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    May 2009
    Cincinnati, USA


    One can make a living. But what type of living? Unless you're Avicii, Deadmau5, Guetta, or (insert major touring producer) you won't make the big bucks.

    A friend of mine is in a band that is getting big around the jam band circuit. They are the most searched band on JamBase right now (FWIW). He is living comfortably but not to the point where he can retire comfortably when his flame burns out. I feel like if Skrillex (or any of those guys I mentioned) continues as this pace for 5 years he'll have made enough to live a comfortable life without ever having to work again.

  9. #9


    You make original tracks, original remixes and original mixes to showcase you. Those then give you access to DJ gigs where your income comes from. Note the word *original*, if that's missing you won't get many gigs, neither well-paying ones.
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  10. #10
    Tech Guru dope's Avatar
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    Jun 2011


    Quote Originally Posted by ToOntown View Post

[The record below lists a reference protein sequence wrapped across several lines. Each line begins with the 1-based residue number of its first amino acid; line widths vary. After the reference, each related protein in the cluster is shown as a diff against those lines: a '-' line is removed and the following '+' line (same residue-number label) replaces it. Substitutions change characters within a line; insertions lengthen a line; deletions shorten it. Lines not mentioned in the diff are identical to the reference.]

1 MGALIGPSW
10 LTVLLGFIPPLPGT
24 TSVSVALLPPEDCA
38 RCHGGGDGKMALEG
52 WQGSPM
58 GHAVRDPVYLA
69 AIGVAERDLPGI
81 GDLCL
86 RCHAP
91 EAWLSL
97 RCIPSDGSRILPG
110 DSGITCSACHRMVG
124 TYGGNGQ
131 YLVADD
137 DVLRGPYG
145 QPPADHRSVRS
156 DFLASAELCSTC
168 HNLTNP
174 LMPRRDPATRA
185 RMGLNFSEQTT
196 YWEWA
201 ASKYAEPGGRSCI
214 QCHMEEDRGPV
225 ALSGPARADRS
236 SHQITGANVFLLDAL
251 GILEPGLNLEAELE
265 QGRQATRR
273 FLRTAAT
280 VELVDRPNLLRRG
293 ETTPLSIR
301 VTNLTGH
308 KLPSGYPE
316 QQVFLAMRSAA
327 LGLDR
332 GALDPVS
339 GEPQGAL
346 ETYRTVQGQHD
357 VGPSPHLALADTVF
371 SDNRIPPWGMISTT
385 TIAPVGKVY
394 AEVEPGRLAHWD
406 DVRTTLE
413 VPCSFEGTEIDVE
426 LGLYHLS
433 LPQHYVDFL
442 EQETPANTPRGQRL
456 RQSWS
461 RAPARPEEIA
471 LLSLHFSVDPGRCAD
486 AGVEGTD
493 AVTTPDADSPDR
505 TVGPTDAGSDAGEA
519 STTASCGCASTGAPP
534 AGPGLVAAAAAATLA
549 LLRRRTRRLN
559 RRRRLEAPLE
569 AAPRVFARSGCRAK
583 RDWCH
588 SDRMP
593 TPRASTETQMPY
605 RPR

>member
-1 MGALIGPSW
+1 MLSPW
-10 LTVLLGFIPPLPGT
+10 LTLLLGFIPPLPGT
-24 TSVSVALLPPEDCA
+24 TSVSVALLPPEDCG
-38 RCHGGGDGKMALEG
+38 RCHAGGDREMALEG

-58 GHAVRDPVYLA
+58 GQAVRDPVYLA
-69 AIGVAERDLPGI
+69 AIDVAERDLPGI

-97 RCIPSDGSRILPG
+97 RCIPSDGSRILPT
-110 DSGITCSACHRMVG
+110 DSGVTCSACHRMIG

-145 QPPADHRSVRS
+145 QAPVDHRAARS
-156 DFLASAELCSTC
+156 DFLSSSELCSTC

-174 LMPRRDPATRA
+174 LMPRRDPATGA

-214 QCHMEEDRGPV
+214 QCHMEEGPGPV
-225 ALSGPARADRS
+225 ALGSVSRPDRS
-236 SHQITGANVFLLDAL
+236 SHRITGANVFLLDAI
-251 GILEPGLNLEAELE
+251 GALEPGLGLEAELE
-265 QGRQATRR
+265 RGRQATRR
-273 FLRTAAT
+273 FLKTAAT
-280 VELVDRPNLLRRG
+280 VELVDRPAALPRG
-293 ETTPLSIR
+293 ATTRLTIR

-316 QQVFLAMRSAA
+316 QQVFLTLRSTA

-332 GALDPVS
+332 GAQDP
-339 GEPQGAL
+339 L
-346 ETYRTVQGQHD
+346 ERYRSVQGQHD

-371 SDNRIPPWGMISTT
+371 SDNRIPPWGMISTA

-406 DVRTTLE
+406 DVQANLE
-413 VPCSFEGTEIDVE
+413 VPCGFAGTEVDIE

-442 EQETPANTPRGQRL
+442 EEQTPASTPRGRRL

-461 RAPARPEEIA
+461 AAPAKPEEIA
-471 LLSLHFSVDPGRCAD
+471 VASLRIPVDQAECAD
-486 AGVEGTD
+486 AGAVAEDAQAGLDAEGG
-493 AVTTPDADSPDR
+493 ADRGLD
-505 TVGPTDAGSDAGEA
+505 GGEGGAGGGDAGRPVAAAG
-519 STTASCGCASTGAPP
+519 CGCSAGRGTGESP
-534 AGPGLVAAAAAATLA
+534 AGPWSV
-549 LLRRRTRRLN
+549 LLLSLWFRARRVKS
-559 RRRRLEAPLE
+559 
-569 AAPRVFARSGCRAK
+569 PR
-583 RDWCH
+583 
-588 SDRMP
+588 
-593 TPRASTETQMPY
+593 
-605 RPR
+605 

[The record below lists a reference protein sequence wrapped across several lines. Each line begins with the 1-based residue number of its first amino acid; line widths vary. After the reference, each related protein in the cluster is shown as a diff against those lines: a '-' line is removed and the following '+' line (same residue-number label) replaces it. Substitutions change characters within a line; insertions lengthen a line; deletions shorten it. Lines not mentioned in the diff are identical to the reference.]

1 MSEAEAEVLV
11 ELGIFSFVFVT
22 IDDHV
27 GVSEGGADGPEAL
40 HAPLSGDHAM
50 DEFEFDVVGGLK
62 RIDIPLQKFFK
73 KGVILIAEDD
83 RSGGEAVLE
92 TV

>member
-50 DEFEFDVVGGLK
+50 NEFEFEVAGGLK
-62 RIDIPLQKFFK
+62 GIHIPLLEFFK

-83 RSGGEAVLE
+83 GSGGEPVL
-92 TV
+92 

. I feel like if Skrillex (or any of those guys I mentioned) continues as this pace for 5 years he'll have made enough to live a comfortable life without ever having to work again.
    Let's take the Skrillex example. He's been touring since Scary monsters and nice sprites release in october 2010. That makes 2 years more or less.
    250/300 shows per year, ok so let's round it to 550 total.

    At the beginning of his fame, he charged way less than he does now. Promoters now have to pay "couple hundred thousand" (i'm quoting the guy himelf).

    Let's say that on average, he charged $80,000 per show since he got famous in 2010.
    80,000 per show, 550 times, that gives us a $44 million total give or take.

    Of course, it's an approximation that does not take into account charges (plane, hotels) but most of the time the promoter has to take care of this. And this does not take in consideration the sales of tracks.

    Anyway, even if i'm 10 million away from reality, it's sure that the "big" guys on the scene already have way enough money to quit tomorrow morning and end their lives on a beach drinking pina colada. But they keep on doing it. Greed ? Passion ? A mix of both imo.

    PS : We took skrillex as example, what about guys like Guetta or Tiesto that have been on the scene for a decade or so ?

    PS 2 : As a DJ, you'll never be rich or famous. Produce, be good, be lucky and it's still not guaranteed. But this is worth giving a shot.
    Last edited by dope; 09-06-2012 at 12:57 PM.